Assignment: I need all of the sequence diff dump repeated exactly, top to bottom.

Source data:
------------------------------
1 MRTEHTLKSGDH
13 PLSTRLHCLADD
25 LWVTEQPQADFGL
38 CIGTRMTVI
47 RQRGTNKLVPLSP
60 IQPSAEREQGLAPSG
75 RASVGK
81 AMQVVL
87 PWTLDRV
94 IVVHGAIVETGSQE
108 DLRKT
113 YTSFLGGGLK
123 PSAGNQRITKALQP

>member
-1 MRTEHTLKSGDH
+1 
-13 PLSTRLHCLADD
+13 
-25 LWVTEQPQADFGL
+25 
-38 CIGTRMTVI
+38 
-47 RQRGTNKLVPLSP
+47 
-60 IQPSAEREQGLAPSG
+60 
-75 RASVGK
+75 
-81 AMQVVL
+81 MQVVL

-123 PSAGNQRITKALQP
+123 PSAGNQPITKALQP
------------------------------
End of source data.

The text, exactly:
1 MRTEHTLKSGDH
13 PLSTRLHCLADD
25 LWVTEQPQADFGL
38 CIGTRMTVI
47 RQRGTNKLVPLSP
60 IQPSAEREQGLAPSG
75 RASVGK
81 AMQVVL
87 PWTLDRV
94 IVVHGAIVETGSQE
108 DLRKT
113 YTSFLGGGLK
123 PSAGNQRITKALQP

>member
-1 MRTEHTLKSGDH
+1 
-13 PLSTRLHCLADD
+13 
-25 LWVTEQPQADFGL
+25 
-38 CIGTRMTVI
+38 
-47 RQRGTNKLVPLSP
+47 
-60 IQPSAEREQGLAPSG
+60 
-75 RASVGK
+75 
-81 AMQVVL
+81 MQVVL

-123 PSAGNQRITKALQP
+123 PSAGNQPITKALQP